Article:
4. 2

    I would highly recommend testing it out. Don't even think to ask other people, you won't get accurate results here. Why? Because you don't know how much value your extension is bringing to the users. So if the value is high enough they will pay a price whatever you call, if the value is low, they won't pay you anything. Just test it out, if no one wants to pay for your time, so it would be better to move to something else. The earlier you figure it out the better for you.

  5. 2

    Absolutely start by charging.

    If people won’t pay, is this something you want to work on for free?

    How much money does it need to make for you to commit time to this instead of picking up a new framework, or contributing to a major open source project? (Don’t undervalue the potential long term impact of cross training dev skills!)

    Another possibility is to release this and immediately go to work on another extension that lets you reuse what you learned in this recent re-write.

    Don’t be afraid to compete with another existing extension.

    1. 1

      These are good questions, I need to think about that some more.

      I actually have been working on 2 more extensions but settled for using them locally only to avoid a similar situation until I figure out how I should proceed.

  6. 2

    Apparently you nailed a niche and found users, it could be perfectly reasonable to monetise it: you will maybe lose most of them, but some of them will pay. It's your call :)

    ADD: I normally prefer one single price point with all the features, like the canva.com approach (iirc).

    1. 1

      Thank you for your input! I will check that out!

  7. 2

    Try to do it!
    I prefer the freemium model for my extension. The main features are free and additional features are paid. It allows to increase free users base and convert them to pay after a while.

    I can recommend distributing your extension to all browser marketplace Chrome, Firefox, Edge, Opera, Safari. It is not hard to do, because all browsers now support common WebExtension API with some restrictions.

    Also, make monthly and annual subscriptions plan with discounts. In my case, many users prefer to pay it annually once. Hope this helps.

    1. 1

      the freemium model would actually make sense here, I will look into how to implement this.

      I have a lot of custom code for chrome to fix some existing bugs on V8 - not sure how much would be involved in porting that to Firefox and Safari but this is in my timeline

    2. 1

      Do you find good traffic from Firefox, Edge, and Safari extension marketplace? How would you compare with Chrome extension - Manifest V3.

      We have a Chrome extension that gets good traffic, so was wondering if other extension space are worth it?

      1. 1

        Yes. It is not large, but good enough for me.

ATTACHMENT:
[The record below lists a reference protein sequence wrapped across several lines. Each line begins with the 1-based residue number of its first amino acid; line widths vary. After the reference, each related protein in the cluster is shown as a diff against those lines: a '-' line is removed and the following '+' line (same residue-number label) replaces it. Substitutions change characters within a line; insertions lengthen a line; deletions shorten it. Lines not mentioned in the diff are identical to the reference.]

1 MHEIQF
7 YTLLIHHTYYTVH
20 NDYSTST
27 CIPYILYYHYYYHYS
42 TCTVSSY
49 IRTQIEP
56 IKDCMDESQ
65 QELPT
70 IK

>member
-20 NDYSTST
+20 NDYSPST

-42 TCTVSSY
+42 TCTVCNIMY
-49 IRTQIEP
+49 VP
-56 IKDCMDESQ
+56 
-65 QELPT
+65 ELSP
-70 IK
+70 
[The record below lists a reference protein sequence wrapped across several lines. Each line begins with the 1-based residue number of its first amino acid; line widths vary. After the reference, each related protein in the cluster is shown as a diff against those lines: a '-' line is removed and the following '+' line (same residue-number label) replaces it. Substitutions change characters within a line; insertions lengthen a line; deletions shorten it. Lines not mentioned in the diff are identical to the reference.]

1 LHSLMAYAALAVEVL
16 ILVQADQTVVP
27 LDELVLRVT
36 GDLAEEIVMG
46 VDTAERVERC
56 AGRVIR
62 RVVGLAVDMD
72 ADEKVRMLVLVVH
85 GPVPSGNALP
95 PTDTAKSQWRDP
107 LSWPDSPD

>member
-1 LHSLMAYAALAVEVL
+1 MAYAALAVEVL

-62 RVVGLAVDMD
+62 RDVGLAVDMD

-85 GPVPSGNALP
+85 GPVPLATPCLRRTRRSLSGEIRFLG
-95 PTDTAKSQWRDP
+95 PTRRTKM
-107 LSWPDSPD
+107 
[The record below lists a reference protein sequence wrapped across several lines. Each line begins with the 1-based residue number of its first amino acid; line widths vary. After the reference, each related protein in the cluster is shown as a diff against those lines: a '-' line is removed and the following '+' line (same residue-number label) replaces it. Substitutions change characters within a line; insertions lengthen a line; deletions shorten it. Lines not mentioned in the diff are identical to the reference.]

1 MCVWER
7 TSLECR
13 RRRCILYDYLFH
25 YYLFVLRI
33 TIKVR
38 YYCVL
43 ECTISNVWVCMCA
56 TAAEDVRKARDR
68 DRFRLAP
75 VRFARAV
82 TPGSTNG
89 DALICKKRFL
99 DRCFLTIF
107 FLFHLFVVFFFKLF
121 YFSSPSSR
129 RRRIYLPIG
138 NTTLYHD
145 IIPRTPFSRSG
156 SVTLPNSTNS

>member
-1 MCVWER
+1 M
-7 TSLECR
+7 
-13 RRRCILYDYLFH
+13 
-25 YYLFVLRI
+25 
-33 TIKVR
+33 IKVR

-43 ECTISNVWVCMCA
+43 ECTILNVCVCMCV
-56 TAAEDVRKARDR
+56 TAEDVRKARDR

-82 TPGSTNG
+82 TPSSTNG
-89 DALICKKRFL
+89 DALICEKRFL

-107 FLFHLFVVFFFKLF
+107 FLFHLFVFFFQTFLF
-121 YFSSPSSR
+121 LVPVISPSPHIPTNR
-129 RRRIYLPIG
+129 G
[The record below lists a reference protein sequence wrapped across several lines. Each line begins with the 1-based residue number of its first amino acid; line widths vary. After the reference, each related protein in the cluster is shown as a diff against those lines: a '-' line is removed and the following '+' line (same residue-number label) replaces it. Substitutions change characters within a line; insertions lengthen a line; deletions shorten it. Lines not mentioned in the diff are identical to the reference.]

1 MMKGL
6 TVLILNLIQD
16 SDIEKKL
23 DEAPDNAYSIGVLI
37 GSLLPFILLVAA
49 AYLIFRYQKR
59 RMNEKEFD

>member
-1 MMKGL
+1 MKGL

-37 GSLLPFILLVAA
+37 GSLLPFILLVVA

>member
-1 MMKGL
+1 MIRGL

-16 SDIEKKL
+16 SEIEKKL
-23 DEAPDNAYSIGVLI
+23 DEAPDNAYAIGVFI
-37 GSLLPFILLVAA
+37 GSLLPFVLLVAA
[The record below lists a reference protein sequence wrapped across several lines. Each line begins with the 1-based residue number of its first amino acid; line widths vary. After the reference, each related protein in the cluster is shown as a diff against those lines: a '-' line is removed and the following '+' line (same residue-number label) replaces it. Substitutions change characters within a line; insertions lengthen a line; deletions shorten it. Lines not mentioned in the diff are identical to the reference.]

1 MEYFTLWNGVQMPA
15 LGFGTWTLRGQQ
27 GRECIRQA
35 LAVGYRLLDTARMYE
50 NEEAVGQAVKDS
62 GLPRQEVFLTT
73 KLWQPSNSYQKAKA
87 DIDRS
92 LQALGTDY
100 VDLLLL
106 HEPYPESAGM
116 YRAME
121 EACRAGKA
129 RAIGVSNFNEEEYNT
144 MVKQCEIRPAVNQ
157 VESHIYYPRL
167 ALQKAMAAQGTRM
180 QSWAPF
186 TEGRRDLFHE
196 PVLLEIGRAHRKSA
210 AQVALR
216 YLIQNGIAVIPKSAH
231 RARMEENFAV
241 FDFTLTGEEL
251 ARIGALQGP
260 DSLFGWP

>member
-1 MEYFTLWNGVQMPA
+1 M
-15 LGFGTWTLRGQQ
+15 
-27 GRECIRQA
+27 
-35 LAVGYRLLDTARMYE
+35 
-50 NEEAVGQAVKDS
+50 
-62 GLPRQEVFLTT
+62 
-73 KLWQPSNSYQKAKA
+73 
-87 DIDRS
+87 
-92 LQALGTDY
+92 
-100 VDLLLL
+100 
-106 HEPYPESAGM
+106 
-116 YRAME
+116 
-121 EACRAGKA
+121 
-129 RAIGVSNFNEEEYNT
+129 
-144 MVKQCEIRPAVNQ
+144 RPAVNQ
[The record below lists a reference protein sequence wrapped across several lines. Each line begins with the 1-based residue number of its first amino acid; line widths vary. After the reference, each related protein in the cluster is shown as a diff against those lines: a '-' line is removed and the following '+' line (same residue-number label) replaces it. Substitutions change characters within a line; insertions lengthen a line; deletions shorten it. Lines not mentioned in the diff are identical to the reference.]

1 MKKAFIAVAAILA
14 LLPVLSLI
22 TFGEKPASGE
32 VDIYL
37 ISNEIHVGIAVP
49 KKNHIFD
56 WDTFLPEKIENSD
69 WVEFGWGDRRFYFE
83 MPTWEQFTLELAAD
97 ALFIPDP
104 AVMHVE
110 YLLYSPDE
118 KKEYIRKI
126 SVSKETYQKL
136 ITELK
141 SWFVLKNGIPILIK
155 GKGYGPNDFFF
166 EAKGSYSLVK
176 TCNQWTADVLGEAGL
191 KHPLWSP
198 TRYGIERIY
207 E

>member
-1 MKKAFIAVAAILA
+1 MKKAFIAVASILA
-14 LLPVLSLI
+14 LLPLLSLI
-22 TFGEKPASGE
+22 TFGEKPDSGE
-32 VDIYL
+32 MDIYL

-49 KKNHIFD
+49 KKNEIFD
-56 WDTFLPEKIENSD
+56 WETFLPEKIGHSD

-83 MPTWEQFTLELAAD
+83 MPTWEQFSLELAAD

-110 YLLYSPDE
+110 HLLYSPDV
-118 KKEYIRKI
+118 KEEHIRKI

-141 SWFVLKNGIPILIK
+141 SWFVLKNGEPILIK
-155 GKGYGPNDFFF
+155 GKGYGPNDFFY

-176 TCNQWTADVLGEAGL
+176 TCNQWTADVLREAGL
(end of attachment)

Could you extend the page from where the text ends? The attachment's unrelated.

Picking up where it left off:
I have featured my extension in Safari after launching. There is traffic like in Chrome(500-600 new users/day), but it has some leaks on the onboarding step. I haven't detected it yet. I track a redirect on the page after installing, but the next step users are lost. Maybe because Safari WebExension supports only > 14 versions, but I'm not sure.

        In Firefox my extension has included TOP-100 it gives me 2K users/month. In Edge, I have featured in one category and it gives the same 2K users/month too.

        I have not migrated on the manifest v3 yet. All my browser extension version works on v2.

        1. 1

          Wow, this is really surprising. Safari has same amount as Chrome? Those are really good numbers. Congrats.

          I was searching around, is there a good way to search for Safari extensions? Wanted to do some analysis about the effectiveness of safari extensions. Like, the Safari extension store seems to be so unfriendly to search. Is there a good way you suggest?

          Did you also find the Safari users to be more willing to pay?

          1. 1

            Yes, the same, but I have a high user leak. Maybe it is related to Safari < 14 or users can't enable permissions. Apple makes Safari users enable additional permissions in my case: https://yousub.info/success.html?utm_source=safari It looks hard for my user.

            There is a Safari Extensions category in App Store. You can use it for searching extensions. Also, appannie.com supports Safari Extensions. So you can monitor their position in App Store, for example, my app: https://www.appannie.com/apps/mac/app/1533703891/app-ranking

            1. 1

              Thanks for the feedback @nabok. This is very helpful, will try that :)

  8. 1

    The typical product pricing and packaging components are:

    • Price point
    • Billing term (one-time, monthly/annual subscription, on-demand etc)
    • Pricing model (Freemium, free trial, paid only)

    Start with identifying the goals that you're trying to achieve with the particular product. Your business goal priorities can help you identify which price points, pricing models and terms are appropriate and effective.

    If you need help with pricing, subscription management or invoicing, schedule a free consultation here https://payproglobal.com/